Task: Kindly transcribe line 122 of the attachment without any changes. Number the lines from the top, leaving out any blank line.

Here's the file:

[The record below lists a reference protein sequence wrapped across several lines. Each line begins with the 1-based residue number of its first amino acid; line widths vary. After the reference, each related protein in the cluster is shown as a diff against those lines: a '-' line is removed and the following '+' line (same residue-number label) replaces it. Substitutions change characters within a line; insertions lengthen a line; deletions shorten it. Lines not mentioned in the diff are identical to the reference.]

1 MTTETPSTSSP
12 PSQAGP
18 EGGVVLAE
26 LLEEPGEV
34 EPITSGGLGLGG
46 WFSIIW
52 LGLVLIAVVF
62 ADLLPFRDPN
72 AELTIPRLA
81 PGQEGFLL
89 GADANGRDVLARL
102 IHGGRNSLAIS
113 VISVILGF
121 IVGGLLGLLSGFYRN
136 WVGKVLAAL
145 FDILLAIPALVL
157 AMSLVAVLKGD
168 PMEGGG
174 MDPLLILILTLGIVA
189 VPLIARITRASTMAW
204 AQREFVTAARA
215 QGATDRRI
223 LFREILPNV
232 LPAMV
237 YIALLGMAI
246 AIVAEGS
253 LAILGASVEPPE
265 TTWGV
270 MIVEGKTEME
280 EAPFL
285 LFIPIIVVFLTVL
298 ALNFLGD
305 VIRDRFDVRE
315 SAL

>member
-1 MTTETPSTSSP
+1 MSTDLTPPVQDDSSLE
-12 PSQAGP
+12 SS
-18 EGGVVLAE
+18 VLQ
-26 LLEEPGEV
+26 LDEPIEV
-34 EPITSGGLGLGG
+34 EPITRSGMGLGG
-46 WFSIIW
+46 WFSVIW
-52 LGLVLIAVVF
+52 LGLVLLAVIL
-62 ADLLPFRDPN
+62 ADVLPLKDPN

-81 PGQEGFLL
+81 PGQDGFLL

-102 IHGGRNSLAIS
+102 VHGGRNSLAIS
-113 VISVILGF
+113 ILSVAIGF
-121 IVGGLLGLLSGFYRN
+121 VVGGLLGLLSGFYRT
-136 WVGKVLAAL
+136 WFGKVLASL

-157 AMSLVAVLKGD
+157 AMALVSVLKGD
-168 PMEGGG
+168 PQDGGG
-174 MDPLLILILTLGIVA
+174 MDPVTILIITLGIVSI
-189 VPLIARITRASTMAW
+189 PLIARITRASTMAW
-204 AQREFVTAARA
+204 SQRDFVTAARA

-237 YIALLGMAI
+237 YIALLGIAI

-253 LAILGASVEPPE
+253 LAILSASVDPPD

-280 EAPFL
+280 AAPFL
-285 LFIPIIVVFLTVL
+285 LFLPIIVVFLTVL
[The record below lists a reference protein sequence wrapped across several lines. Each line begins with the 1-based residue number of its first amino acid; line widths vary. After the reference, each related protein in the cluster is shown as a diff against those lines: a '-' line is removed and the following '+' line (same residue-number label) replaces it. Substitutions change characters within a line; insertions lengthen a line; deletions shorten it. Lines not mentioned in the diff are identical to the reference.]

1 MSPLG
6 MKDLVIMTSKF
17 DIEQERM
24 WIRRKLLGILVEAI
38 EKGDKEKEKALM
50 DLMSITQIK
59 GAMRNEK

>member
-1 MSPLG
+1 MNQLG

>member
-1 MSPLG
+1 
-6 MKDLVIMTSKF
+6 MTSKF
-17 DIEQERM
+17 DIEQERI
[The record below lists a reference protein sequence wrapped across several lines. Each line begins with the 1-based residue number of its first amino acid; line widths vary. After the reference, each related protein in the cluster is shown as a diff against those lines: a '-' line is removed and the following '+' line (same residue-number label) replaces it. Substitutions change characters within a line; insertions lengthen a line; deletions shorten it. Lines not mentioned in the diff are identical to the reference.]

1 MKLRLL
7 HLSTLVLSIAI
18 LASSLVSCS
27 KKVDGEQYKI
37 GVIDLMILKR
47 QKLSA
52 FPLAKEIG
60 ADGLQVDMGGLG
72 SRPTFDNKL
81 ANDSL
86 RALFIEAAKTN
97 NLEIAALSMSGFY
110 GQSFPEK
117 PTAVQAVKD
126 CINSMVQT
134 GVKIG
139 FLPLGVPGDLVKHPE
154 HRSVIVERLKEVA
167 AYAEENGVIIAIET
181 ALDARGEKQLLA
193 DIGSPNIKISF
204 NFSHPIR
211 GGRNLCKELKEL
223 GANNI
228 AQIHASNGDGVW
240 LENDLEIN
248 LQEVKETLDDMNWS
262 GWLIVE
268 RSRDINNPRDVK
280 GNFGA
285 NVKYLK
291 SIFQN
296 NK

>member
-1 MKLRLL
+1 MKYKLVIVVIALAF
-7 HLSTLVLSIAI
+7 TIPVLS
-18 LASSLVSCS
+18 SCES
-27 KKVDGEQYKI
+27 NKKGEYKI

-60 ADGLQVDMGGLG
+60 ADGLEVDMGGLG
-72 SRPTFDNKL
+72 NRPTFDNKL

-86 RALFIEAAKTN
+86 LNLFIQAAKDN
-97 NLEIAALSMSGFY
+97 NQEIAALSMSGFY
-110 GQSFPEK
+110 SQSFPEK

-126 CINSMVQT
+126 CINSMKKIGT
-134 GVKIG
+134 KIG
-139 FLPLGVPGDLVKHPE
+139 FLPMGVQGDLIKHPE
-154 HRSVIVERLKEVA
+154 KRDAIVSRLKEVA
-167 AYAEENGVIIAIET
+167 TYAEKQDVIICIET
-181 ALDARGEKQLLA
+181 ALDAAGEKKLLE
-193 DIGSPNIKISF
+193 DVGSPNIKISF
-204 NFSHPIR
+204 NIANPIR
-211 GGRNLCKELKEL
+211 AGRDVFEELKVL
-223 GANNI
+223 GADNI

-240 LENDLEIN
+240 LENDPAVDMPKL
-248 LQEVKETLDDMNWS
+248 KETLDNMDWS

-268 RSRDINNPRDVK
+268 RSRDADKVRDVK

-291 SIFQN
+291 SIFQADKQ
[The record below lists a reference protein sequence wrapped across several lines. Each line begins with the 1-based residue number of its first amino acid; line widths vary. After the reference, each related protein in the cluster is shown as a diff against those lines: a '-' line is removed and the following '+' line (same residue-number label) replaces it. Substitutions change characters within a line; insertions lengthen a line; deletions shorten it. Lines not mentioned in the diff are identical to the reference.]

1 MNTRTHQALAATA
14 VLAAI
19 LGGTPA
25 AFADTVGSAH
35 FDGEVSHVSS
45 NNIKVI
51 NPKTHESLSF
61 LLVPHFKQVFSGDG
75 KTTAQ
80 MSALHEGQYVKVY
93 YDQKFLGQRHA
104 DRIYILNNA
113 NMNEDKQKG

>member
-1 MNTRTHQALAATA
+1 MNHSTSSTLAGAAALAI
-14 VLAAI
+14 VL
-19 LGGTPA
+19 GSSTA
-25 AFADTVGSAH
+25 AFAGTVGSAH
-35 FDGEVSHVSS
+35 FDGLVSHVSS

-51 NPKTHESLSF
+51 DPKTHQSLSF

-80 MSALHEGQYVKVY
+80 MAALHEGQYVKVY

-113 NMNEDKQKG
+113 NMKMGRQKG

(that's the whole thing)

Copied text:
211 GGRNLCKELKEL